COVID-19 has rocked the restaurant industry, requiring many operations to adapt and evolve in order to stay afloat. One trend that’s gained significant momentum during this precarious time? Ghost kitchens. Here’s a closer look at this trend, along with things to keep in mind if your restaurant is considering this innovative option.
Meeting Diner Demands in Unprecedented Times
Celebrity chef Eric Greenspan defines the ghost kitchen as places "where virtual brands are produced without a brick and mortar location. They're facilities that are made solely for producing virtual brands." Not a new phenomenon, ghost kitchens have been rising in popularity for years in response to increasing diner demand for food delivery. During the coronavirus pandemic, however, the ghost kitchen model isn’t just about what diners want, but also about generating critical revenue while keeping costs low for restaurants unable to provide in-house dining.
Built entirely for the off-premise dining market, ghost kitchens offer the carry-out/delivery option diners are looking for while supporting growth opportunities for restaurants. Says a QSRAutomations report, “The beauty of a ghost kitchen is that it allows your operation to run leaner and meaner than ever before. With a ghost kitchen, you can keep your staffing minimal to the cook staff only. There is great value to that both in the immediate future and what's to come.” As environments void of outside contact, ghost kitchens are also uniquely pandemic-friendly.
While some restaurants are using their own brick and mortar spaces for operating ghost kitchens, others are turning to virtual kitchen companies like Kitchen United, which provide space for multiple takeout, delivery and catering restaurants under one roof. These restaurants don’t just share facilities, but also overhead costs. Said Smokey Bones CEO James O’Reilly this past spring of the chain’s first virtual kitchen in a Chicago Kitchen United, “That we can open a new urban point of distribution during an economic downturn speaks to our confidence in this strategy and the strength of our partnership with Kitchen United.”
Elements of a Successful Ghost Kitchen
While ghost kitchens have many appeals for restaurants, they also have unique challenges. Through these challenges, quality and service remain paramount -- which is why it’s vital to have the right menu, equipment, and delivery services in place.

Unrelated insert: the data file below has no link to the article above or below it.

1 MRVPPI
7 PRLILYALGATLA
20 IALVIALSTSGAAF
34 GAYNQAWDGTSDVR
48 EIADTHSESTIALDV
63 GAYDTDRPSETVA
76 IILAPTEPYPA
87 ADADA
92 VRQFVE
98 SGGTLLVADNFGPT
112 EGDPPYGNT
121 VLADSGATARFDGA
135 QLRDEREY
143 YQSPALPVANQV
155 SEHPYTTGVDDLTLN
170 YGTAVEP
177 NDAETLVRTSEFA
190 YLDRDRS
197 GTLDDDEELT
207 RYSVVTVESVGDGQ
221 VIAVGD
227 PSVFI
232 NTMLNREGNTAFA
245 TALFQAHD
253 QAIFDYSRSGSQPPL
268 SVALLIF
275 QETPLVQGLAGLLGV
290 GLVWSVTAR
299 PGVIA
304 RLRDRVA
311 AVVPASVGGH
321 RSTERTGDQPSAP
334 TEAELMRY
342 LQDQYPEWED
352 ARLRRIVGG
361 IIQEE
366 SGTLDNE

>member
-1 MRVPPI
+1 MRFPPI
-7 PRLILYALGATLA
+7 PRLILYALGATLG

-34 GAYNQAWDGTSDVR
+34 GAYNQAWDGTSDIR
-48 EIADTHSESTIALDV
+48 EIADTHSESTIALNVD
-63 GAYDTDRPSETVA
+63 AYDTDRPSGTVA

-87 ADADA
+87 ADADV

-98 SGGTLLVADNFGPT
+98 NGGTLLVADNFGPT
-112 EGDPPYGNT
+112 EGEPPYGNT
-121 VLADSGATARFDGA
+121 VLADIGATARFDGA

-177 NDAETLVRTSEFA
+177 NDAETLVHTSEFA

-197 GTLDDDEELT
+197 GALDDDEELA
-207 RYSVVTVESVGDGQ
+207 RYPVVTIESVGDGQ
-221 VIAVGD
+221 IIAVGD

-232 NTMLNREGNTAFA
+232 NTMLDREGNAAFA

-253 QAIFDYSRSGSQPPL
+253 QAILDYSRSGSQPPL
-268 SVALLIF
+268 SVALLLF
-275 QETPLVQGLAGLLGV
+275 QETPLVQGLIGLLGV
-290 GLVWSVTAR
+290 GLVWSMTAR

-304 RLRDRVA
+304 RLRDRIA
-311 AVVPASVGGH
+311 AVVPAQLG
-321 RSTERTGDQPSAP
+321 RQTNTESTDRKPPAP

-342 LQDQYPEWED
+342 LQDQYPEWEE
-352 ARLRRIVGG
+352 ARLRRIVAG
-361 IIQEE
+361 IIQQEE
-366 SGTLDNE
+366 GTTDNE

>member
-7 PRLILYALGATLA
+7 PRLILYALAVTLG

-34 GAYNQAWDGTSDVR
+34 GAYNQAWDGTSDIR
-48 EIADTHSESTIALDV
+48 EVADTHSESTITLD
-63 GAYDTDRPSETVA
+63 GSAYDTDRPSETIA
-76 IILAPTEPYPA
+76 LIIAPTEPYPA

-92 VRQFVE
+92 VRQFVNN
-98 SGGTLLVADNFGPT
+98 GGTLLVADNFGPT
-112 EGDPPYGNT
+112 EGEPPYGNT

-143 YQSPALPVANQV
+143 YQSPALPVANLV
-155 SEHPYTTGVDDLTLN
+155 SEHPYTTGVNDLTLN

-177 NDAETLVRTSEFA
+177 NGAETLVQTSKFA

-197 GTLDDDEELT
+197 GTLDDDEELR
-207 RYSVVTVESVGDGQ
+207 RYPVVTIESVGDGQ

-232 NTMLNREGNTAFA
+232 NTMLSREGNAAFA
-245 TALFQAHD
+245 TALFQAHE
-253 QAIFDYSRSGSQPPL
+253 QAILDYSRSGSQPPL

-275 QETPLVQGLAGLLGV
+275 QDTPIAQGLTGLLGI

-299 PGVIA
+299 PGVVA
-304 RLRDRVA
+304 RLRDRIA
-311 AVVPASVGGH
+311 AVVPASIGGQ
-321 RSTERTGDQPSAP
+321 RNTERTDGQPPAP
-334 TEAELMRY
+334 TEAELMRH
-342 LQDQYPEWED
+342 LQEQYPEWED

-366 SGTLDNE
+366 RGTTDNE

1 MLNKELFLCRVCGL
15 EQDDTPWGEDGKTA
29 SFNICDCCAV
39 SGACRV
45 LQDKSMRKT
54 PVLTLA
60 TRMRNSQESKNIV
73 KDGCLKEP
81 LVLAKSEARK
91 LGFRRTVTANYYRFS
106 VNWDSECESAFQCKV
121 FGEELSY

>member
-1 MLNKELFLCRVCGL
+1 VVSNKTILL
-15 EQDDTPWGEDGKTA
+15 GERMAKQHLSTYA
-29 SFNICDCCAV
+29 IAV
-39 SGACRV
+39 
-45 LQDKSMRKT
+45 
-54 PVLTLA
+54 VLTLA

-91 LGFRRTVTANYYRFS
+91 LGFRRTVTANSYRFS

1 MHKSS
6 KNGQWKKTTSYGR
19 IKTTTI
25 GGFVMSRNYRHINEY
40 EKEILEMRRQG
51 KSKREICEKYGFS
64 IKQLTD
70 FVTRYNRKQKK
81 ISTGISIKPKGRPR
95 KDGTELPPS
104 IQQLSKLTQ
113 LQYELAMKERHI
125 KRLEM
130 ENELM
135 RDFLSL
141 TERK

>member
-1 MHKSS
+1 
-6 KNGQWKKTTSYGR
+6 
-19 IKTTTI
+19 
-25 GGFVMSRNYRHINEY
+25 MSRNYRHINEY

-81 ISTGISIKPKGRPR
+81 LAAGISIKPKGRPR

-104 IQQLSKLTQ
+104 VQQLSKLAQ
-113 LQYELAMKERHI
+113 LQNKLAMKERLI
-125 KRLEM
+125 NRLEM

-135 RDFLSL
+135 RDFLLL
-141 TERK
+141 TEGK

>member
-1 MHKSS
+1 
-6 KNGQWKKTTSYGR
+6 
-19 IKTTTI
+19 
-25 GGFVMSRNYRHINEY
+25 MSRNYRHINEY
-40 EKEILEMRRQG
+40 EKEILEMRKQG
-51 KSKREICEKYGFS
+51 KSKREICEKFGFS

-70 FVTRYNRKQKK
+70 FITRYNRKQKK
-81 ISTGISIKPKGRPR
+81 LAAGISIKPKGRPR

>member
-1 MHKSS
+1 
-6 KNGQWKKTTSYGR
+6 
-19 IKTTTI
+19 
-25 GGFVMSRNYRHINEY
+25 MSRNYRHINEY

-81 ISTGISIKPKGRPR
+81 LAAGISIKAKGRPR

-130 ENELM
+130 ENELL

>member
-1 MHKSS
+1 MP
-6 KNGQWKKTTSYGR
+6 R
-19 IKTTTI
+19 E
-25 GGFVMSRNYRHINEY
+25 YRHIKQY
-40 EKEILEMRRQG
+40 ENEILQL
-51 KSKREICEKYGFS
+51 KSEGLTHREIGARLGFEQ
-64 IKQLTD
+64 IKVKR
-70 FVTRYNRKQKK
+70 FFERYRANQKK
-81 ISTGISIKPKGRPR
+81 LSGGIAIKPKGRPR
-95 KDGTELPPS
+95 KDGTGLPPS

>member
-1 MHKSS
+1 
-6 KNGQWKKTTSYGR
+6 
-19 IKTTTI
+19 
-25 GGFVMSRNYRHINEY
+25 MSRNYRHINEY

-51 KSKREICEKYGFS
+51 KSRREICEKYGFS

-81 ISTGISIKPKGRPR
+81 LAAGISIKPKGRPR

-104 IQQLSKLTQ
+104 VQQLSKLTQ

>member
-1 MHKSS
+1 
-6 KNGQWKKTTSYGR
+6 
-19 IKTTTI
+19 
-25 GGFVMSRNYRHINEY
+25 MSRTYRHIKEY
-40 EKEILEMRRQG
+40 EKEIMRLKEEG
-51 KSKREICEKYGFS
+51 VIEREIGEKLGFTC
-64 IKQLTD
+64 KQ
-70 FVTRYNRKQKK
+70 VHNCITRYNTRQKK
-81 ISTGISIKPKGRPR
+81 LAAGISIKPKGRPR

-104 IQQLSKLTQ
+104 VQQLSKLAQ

For example, regardless of the means by which it gets onto their plates, diners will still have high expectations of food quality and taste. Outfitting your ghost kitchen with the right equipment, such as heated holding equipment, can help to ensure diner satisfaction and the loyalty that goes along with it. By distributing heat evenly and maintaining temperatures without degrading food quality, heating holding cabinets keep orders in optimal condition until they’re ready for delivery or pickup.
Other considerations include marketing, branding and location. Regarding the latter, ghost kitchens are most successful in urban areas populated by digital natives prone to ordering delivery multiple times a week.
Is a Ghost Kitchen Right for Your Restaurant?
Lastly, while ghost kitchens are ideal for many restaurant concepts and their customers, they’re not suitable for all. As with in-house dining, the customer experience should be front and center.
Still not sure whether a ghost kitchen is the right fit for your restaurant? There's one way to get a better idea: Ask the people who ultimately make or break its success. Andrew Park, VP of CX Strategy and Enablement at customer experience intelligence platform InMoment told QSR, “If a brand is on the fence about providing this type of offering, all they need to do is reach out to their customers and ask. Those brands that continually listen and act on the feedback their customers provide through this unprecedented time will come out much stronger brands with strong customer loyalty."